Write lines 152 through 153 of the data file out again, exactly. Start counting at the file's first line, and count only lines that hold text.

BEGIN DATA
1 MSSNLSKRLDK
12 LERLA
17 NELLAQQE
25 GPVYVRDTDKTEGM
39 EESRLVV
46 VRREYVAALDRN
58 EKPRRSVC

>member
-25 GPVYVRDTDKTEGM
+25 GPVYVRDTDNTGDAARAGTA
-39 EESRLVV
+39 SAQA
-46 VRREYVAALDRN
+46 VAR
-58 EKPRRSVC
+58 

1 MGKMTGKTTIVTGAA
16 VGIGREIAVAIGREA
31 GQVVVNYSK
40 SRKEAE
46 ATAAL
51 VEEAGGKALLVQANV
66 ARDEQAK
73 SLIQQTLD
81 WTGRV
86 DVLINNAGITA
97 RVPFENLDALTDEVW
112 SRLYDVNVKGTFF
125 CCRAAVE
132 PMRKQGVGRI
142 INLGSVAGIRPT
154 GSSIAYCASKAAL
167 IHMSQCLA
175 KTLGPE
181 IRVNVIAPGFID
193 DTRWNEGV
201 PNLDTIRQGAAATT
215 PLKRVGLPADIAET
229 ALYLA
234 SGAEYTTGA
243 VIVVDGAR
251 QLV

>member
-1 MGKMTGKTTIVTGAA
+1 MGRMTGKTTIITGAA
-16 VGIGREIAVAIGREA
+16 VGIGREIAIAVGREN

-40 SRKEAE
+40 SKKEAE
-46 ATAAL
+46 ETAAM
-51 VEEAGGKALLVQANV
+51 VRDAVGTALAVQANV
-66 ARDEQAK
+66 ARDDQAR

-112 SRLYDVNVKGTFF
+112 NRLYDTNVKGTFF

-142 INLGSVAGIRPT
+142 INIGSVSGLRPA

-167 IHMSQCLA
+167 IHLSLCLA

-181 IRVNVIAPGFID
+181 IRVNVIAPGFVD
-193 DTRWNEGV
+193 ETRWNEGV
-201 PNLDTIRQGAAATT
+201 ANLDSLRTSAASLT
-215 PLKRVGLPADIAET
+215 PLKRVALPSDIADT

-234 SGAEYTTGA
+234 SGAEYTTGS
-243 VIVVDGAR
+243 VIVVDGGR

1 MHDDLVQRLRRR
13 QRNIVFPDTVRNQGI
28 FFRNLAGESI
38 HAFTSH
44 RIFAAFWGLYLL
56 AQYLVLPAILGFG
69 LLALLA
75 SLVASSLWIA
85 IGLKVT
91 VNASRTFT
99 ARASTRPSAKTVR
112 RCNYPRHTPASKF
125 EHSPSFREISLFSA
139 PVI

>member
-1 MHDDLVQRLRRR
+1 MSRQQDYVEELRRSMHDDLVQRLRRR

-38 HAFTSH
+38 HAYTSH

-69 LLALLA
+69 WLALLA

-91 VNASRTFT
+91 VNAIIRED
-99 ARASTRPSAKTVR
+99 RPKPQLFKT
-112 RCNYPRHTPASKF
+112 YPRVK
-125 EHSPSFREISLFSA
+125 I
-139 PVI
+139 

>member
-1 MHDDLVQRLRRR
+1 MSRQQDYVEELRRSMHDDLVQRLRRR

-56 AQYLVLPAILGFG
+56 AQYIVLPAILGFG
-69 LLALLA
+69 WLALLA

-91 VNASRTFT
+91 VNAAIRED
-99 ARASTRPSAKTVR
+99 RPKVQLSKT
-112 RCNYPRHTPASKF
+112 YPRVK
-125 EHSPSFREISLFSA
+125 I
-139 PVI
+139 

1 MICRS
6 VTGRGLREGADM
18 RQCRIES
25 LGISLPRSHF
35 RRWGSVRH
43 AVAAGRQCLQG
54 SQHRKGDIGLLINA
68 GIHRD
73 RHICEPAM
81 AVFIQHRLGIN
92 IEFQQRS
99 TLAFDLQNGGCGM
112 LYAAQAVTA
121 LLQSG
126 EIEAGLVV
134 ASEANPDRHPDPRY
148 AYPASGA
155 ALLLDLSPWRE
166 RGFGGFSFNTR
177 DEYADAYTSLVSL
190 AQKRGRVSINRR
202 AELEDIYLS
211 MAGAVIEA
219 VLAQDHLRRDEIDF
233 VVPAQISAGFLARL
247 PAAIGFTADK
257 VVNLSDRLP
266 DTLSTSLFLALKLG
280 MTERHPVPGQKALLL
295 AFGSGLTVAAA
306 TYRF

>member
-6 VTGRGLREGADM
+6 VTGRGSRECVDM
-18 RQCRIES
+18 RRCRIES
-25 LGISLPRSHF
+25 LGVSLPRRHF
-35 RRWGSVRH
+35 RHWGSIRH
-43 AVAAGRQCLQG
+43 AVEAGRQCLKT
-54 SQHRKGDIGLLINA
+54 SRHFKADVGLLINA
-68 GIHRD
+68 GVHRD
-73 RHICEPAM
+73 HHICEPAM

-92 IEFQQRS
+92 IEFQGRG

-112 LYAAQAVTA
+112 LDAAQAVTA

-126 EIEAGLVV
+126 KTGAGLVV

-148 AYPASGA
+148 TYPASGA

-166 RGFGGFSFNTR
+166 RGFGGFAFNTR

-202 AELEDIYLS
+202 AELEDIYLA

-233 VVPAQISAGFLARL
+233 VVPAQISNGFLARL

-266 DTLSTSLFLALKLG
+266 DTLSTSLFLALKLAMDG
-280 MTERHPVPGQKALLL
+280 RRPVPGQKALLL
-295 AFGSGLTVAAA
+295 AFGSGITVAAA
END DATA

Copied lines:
306 TYRF

>member